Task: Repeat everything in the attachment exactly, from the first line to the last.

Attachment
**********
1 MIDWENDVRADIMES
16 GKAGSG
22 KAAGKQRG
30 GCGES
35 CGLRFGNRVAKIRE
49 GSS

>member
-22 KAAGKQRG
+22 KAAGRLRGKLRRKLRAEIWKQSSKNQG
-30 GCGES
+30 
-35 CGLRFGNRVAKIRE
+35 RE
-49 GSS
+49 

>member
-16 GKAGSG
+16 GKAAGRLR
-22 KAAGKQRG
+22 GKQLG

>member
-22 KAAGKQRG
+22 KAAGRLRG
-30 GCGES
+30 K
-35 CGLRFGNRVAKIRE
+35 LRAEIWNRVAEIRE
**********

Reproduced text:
1 MIDWENDVRADIMES
16 GKAGSG
22 KAAGKQRG
30 GCGES
35 CGLRFGNRVAKIRE
49 GSS

>member
-22 KAAGKQRG
+22 KAAGRLRGKLRRKLRAEIWKQSSKNQG
-30 GCGES
+30 
-35 CGLRFGNRVAKIRE
+35 RE
-49 GSS
+49 

>member
-16 GKAGSG
+16 GKAAGRLR
-22 KAAGKQRG
+22 GKQLG

>member
-22 KAAGKQRG
+22 KAAGRLRG
-30 GCGES
+30 K
-35 CGLRFGNRVAKIRE
+35 LRAEIWNRVAEIRE